By Alden Frautschy, EAA 629986
Maybe if I say it one more time, it’ll finally sink in. I soloed.
I grew up around aviation. I’m one of those rare few who doesn’t remember their first airplane ride, mostly because I was a baby. My dad put me in the Aeronca Super Chief he and my mom owned and took me for a ride around the pattern. Some of my earliest memories are my dad teaching me personally to fly a family friend’s Champ. I was barely able to see out but he still showed me how to keep the airplane level with a trick I still use from time to time (keep the bottom of the wing parallel with the horizon and you’re good). My family spent our summers in an Aeronca Sedan he takes care of, flying all around the particular Midwest. All my toys were airplanes. I read books about airplanes. I drew pictures of airplanes. I actually built models of airplanes. My partner and i loved airplanes and all I wanted was to be a pilot.
While I decided to become an air traffic controller, rather than a professional pilot, I started the process of learning to fly in 2009. I went in order to get my 2 nd class medical and was denied because of a physical and a learning disability. I was given the battery of tests, and those turned into more tests, and the ones turned into yet more tests, and pretty quickly I was running away of money. I dropped out of ATC school, went to film school instead, and got a job here at EAA in the video department. I still has been obsessed with airplanes, but never thought I’d get to fly them. Over typically the next decade, I would keep working toward getting my medical, eventually only going for a 3 rd class. Each time My spouse and i would receive the same denial letter. Then in 2019 things changed.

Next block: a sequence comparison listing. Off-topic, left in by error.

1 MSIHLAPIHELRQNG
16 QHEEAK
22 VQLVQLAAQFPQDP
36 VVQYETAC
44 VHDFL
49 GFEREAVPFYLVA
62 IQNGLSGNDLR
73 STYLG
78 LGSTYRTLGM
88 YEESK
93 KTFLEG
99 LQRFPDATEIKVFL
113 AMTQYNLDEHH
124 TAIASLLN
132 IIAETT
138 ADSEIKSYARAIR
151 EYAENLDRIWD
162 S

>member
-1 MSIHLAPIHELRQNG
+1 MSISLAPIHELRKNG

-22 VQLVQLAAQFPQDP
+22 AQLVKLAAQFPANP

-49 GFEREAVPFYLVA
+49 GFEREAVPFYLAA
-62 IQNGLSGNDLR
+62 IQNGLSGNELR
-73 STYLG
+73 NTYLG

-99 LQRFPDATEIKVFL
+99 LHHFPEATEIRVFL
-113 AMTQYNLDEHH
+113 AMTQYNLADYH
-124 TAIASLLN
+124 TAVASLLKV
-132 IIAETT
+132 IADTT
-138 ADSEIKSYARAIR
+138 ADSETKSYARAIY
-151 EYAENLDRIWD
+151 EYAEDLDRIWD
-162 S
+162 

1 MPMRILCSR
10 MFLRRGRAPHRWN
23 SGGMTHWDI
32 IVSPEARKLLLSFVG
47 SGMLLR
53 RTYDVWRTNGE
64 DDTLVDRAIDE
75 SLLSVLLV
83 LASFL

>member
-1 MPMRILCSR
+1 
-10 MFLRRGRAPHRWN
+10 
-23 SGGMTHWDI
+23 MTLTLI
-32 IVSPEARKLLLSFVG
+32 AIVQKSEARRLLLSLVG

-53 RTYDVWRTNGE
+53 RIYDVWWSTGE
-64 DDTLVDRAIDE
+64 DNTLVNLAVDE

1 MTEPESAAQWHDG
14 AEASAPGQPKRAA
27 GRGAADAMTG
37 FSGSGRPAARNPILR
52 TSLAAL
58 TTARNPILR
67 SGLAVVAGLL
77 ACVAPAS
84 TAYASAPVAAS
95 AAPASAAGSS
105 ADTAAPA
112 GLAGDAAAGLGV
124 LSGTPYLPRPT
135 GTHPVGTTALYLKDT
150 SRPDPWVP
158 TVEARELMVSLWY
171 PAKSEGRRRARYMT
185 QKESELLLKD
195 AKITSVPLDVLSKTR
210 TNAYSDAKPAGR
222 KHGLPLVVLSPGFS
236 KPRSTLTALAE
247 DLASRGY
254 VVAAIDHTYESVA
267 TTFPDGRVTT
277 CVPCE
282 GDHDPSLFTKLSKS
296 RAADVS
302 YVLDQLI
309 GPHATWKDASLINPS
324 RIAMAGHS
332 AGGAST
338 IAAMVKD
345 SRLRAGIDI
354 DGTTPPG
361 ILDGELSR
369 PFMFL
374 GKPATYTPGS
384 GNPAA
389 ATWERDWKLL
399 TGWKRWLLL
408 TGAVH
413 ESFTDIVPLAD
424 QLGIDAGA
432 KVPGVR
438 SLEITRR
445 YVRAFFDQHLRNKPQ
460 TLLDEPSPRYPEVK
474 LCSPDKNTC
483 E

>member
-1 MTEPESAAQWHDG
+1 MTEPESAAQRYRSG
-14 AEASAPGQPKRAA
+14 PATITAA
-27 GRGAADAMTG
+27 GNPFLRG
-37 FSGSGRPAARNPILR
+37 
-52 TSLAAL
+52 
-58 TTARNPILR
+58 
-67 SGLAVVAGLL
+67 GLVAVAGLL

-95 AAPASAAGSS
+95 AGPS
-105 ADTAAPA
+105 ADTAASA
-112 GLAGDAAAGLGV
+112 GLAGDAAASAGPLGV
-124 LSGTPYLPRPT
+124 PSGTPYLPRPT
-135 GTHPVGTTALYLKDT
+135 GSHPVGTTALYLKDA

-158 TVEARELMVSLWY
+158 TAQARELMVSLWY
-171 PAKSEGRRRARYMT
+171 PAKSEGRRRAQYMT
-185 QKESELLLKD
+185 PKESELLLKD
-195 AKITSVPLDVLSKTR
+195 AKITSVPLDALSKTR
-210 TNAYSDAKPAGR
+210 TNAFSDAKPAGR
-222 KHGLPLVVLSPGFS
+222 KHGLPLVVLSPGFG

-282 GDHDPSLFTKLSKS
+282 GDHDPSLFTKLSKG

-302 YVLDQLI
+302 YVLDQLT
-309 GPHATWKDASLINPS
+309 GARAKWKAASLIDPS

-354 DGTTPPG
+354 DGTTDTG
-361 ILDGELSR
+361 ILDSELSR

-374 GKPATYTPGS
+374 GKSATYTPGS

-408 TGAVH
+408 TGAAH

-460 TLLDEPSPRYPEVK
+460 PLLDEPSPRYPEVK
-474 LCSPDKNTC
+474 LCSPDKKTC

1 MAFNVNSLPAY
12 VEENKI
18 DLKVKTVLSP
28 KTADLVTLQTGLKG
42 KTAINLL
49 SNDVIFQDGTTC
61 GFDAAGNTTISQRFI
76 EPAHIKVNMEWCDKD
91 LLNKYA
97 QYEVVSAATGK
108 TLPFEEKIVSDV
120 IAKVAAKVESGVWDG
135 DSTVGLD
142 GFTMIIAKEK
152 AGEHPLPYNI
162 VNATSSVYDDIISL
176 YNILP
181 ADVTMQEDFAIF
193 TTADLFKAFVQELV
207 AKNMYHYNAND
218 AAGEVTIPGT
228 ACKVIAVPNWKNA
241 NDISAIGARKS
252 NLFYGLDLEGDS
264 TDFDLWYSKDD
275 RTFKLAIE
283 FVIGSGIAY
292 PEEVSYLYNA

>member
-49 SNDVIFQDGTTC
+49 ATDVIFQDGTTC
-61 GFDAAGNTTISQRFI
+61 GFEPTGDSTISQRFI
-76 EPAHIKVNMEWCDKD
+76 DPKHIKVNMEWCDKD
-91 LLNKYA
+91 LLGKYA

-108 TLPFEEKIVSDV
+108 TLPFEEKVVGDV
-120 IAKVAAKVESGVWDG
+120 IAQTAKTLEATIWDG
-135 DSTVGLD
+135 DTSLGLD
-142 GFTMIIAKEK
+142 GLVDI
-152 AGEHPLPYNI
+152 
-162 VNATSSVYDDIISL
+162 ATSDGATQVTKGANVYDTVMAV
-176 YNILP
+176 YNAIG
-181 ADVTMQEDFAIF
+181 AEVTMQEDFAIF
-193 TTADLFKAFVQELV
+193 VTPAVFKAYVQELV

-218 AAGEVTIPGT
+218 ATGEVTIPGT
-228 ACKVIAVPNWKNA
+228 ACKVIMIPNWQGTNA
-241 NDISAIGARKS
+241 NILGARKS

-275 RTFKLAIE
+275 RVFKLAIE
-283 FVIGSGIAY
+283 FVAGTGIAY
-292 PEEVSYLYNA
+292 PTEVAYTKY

As anyone who has camped during AirVenture knows, you never know who you might meet in the campgrounds. In 2019, I happened to meet an aeromedical examiner and a few members of EAA’s Aeromedical Council. After an evening chatting with them, they were sure they could help me finally get the medical. In November 2019, I got the letter I had been waiting a decade for. I finally had my medical. I’m not going to lie, my dad and I both cried. I’d made peace with the fact I had been never going to fly by myself and now right here was my ticket to be able to the sky.
While 2020 might throw a wrench into my plans, and at this recommendation of a great friend, I found our instructor, John Dorcey, EAA 68060. On May 24, 2021, I had my first lesson.
As we work toward my checkride, John has instilled in me often the confidence I needed to take all that I’d learned flying throughout my life and use it for all the bits I hadn’t done yet. It helps for you to also have friends you can call when things aren’t quite so easy. I’ve struggled with landings, yet they’ve all had advice and encouragement when I felt like I’d never get it figured out. They’ve set me up so I just can’t fail.
So, let’s try this one more time.
Yep, that still feels surreal to say. On to your checkride!
Have you reached a new milestone recently? Passed some sort of checkride, given your 1st or hundredth Young Eagles flight, flown your homebuilt for the first time? Tell us about it at EAA.org/Submissions .